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text 2017-09-24 18:24
For Fear of the Night - Charles L. Grant
For Fear of the Night - Charles L. Grant

The term "quiet horror" gets thrown around everytime you read any review of a Charles Grant story. What exactly is quiet horror. Simply put, its a moniker created by Charlie himself, as a way to describe his writing style. Quiet horror is a slow crescendo of dread that builds in the story. It's subtle, not in your face. Its a creepy feeling that something isn't right. It's also not for the person who has the attention span of a highly caffeinated squirrel with ADD. You're not going to find blood spattered on every page of a Grant story. Nor will you find non-stop action. This isn't a Marvel comic. Grant's stories are all about the ride and not necessarily the destination. Patience is key. If you have it, chances are you'll see what he's trying to create and you'll enjoy it. Now, is every one of his stories a hit? No. But, there is always a certain level of quality in every Grant tale. For Fear of the Night is no exception. Is it his best? No, again.

 

 

As Labor Day nears, a group of teenagers are preoccupied with the big changes that have already shaped their lives and the ones that are about to. Going off to college looms in around the corner. Couples are about to become apart and wonder whats in store for them. Career decisions have to be made. Their friend, Julie, was recently killed in a fire that happened in a building near the pier. Devin, the groups older photography friend, receives a message on his answering machine from their dead friend. Was it really her? Is it some sick prank? He doesn't know, but it sparks off the mystery of what really happened to Julie.

 

 

For Fear of the Night is not Grant's strongest story. Very little action happens for the first 100 pages. It's his typical slow burn. The storytelling and atmosphere are still there. The ending strikes me as a bit muddied and leaves more questions than answers. If I were looking to read Grant for the first time, this wouldn't be the one I'd start with. But, if you're looking for that quiet horror that he specializes in, you could do a lot worse.

 

 


3 Popped Balloons out of 5

 

 


You can also follow my reviews at the following links:

 

 

https://kenmckinley.wordpress.com

 

http://intothemacabre.booklikes.com

 

https://www.goodreads.com/user/show/5919799-ken-mckinley

 

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text 2017-08-26 14:53
Reading progress update: I've read 87 out of 277 pages.
For Fear of the Night - Charles L. Grant

while Devin wrestles with the futility of talking to the cops about ghosts, Oceantide begins to fray at the edges.

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text 2017-08-26 04:34
Reading progress update: I've read 47 out of 277 pages.
For Fear of the Night - Charles L. Grant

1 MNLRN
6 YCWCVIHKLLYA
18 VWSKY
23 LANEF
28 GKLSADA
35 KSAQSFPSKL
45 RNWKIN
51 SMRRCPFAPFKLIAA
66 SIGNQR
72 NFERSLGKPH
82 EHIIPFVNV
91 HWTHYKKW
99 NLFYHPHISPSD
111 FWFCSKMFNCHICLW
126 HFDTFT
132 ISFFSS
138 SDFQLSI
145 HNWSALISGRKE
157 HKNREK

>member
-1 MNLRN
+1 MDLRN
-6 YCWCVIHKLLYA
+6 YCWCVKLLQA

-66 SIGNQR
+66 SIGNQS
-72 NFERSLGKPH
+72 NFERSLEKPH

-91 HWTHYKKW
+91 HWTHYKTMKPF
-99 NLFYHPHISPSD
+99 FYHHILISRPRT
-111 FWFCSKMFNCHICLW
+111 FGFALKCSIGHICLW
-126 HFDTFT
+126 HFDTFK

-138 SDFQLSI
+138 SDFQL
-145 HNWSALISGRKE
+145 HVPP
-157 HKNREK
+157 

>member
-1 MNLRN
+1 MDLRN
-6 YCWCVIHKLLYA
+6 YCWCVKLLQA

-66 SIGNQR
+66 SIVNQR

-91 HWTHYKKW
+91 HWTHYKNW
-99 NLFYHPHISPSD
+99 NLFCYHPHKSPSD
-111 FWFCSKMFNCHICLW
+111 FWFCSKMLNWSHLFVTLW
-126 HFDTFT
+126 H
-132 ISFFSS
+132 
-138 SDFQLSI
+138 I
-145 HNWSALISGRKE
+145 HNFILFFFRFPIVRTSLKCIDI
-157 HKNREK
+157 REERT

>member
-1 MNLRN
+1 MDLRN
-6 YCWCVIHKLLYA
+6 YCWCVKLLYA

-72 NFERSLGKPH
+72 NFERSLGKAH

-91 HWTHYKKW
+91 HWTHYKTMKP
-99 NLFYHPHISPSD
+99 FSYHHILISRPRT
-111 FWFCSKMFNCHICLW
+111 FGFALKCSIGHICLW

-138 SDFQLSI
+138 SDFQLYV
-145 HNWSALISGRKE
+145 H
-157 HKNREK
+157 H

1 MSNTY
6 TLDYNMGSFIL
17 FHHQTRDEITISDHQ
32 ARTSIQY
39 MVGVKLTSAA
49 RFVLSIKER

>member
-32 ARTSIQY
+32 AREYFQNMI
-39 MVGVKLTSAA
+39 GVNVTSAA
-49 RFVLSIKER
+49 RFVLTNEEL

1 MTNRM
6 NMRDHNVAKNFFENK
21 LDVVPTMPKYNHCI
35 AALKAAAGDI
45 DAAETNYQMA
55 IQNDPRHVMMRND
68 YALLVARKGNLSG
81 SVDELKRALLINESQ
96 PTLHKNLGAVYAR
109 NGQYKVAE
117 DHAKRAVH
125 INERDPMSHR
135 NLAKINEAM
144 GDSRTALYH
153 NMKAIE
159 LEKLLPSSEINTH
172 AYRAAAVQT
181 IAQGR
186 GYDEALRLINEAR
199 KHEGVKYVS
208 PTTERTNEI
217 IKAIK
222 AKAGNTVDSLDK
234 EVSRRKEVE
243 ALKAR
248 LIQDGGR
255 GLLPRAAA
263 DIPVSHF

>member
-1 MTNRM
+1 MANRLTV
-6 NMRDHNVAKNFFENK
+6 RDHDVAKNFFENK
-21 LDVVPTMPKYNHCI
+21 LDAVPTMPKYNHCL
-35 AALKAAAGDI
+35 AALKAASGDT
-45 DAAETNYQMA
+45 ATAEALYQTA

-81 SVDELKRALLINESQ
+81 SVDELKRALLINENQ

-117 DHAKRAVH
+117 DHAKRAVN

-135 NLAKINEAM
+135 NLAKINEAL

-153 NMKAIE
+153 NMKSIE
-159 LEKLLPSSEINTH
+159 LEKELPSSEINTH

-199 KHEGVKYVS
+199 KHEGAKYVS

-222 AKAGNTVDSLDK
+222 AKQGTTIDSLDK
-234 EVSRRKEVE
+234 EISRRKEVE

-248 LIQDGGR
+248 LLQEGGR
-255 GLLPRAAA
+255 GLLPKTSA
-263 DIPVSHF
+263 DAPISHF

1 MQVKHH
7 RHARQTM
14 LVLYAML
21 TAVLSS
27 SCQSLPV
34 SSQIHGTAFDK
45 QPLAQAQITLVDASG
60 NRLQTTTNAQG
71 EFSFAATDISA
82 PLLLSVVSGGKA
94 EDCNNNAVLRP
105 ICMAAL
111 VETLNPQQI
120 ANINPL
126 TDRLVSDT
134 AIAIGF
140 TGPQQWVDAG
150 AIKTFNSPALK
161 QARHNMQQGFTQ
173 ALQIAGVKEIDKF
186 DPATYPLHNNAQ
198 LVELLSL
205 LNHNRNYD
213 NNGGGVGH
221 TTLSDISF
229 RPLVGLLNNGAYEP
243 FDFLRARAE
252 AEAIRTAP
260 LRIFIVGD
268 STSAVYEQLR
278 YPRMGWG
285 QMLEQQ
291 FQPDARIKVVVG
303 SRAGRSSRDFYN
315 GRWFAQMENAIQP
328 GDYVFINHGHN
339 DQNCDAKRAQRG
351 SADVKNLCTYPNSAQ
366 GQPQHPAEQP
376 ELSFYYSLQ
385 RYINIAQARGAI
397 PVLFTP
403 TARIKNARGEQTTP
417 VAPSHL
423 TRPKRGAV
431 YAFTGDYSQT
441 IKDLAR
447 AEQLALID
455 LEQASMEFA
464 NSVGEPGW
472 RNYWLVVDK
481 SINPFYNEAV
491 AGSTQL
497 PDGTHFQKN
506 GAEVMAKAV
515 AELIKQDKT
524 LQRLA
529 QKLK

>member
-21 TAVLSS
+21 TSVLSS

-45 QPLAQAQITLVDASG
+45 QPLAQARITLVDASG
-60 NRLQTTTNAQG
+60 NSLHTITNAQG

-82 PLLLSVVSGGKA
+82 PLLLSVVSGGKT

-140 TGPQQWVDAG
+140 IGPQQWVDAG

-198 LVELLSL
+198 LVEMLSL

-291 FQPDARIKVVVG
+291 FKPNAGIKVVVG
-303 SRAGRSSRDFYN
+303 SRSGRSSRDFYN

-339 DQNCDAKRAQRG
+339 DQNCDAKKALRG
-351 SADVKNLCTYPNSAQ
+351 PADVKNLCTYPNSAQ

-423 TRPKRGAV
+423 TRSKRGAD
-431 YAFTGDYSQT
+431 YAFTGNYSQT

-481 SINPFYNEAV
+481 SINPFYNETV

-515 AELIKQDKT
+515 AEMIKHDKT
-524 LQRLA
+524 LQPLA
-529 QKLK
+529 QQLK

everyone misses Julie since the pier fire (except maybe "heartless" Kelly)...but it seems like she could still be around.

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text 2017-08-25 15:10
Reading progress update: I've read 1 out of 277 pages.
For Fear of the Night - Charles L. Grant

my two favorite Charles L. Grant Horror novels so far are The Pet, and The Tea Party. the back cover of this one suggests it is a ghost story, but of course I won't know for sure until I get going with it...

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review 2015-10-29 00:00
Quiet Night of Fear
Quiet Night of Fear - Charles L. Grant My random book-picker program selected two Grant books back-to-back. I'm a little surprised, especially since both books were purchased on the same order, back in the spring. It's a little eerie and strange, which is really perfect when you think about the sort of fiction that Grant tends to write.

A Quiet Night of Fear is more science fiction than horror (despite the fact that the publisher classified this as "Fantasy Horror"), and is at its heart a mystery, but it's still a bit dark. Grant did excel at horror, after all. The story is set in a future where televisions have been replaced with comunits, and androids are becoming commonplace among the rich. A well-known comunit journalist takes a vacation at a resort where a string of murders is starting to take place, and despite not wanting to get involved, she does.

The story was lacking in Grant's usual atmosphere, but it did have some good character studies. It even touches on bigger themes than I've seen in his previous works, as he looks at discrimination and profiling through the androids. As far as the mystery goes, I figured it out about halfway through the story. Maybe it was because I was already familiar with Grant's storytelling style, but it seemed obvious to me how the story would end.

The book was peppered with typos, which was annoying, but nothing was quite as bad as seeing the author's note following the novel titled the "Afterward". I can accept a few typos in a book, but some editor had to fall asleep to miss that one.

The afterword of the novel explains how the novel came to be. It's based on an award-winning short story that he was attempting to turn into a television movie, and when the deal fell through, he had enough of a new story to write a novel for another deal. It's a short book, and a quick read, and feels like a Grant novel, but it doesn't quite compare with his other works. Hardcore Grant fans should read it, just to experience a different kind of story from him, but I'm not sure I would recommend it to general readers.
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